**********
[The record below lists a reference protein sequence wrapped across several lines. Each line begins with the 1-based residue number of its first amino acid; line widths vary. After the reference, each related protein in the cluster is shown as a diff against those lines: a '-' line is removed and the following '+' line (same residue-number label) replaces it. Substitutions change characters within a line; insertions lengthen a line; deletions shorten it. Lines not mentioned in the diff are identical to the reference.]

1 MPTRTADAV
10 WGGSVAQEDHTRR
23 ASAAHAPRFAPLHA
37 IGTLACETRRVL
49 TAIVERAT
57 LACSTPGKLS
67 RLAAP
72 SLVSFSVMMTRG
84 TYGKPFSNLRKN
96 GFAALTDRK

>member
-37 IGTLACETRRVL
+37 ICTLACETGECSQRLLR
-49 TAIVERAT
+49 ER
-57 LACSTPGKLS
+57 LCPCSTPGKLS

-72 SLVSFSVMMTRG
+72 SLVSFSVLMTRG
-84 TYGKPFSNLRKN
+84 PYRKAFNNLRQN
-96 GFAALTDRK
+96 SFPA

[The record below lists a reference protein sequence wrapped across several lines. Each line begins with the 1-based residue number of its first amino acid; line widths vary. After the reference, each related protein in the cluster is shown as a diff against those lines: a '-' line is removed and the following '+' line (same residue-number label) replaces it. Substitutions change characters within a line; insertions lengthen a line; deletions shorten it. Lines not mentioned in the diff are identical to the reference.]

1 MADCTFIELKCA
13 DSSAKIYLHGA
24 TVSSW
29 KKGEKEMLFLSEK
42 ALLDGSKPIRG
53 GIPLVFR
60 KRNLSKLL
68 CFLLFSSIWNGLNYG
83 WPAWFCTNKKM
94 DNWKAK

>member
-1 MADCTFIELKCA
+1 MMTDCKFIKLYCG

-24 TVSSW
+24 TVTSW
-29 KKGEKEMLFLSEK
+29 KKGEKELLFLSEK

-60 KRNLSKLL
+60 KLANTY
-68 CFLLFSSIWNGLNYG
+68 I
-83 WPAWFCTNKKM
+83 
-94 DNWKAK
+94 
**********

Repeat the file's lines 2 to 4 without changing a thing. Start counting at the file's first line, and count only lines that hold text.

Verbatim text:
1 MPTRTADAV
10 WGGSVAQEDHTRR
23 ASAAHAPRFAPLHA